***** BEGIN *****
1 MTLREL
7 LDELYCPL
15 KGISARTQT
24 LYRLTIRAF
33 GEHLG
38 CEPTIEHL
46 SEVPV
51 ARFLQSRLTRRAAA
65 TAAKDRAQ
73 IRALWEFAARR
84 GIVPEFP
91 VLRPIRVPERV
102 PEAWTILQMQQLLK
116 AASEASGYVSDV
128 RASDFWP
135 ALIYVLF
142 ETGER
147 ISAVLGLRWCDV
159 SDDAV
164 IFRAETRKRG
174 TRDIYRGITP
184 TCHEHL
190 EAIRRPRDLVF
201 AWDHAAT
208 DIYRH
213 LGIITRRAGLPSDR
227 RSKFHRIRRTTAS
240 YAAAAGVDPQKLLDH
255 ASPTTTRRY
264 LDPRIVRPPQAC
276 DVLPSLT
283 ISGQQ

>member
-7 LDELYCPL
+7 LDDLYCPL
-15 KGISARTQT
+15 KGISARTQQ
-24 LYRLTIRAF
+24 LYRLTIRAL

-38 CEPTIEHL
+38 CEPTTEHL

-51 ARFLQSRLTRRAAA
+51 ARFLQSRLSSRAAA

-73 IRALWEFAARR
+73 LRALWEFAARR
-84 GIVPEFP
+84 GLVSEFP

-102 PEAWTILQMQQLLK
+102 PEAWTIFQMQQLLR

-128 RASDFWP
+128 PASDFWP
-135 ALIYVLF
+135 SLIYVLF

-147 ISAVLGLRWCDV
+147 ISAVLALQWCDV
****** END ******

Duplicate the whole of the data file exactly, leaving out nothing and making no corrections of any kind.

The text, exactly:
1 MTLREL
7 LDELYCPL
15 KGISARTQT
24 LYRLTIRAF
33 GEHLG
38 CEPTIEHL
46 SEVPV
51 ARFLQSRLTRRAAA
65 TAAKDRAQ
73 IRALWEFAARR
84 GIVPEFP
91 VLRPIRVPERV
102 PEAWTILQMQQLLK
116 AASEASGYVSDV
128 RASDFWP
135 ALIYVLF
142 ETGER
147 ISAVLGLRWCDV
159 SDDAV
164 IFRAETRKRG
174 TRDIYRGITP
184 TCHEHL
190 EAIRRPRDLVF
201 AWDHAAT
208 DIYRH
213 LGIITRRAGLPSDR
227 RSKFHRIRRTTAS
240 YAAAAGVDPQKLLDH
255 ASPTTTRRY
264 LDPRIVRPPQAC
276 DVLPSLT
283 ISGQQ

>member
-7 LDELYCPL
+7 LDDLYCPL
-15 KGISARTQT
+15 KGISARTQQ
-24 LYRLTIRAF
+24 LYRLTIRAL

-38 CEPTIEHL
+38 CEPTTEHL

-51 ARFLQSRLTRRAAA
+51 ARFLQSRLSSRAAA

-73 IRALWEFAARR
+73 LRALWEFAARR
-84 GIVPEFP
+84 GLVSEFP

-102 PEAWTILQMQQLLK
+102 PEAWTIFQMQQLLR

-128 RASDFWP
+128 PASDFWP
-135 ALIYVLF
+135 SLIYVLF

-147 ISAVLGLRWCDV
+147 ISAVLALQWCDV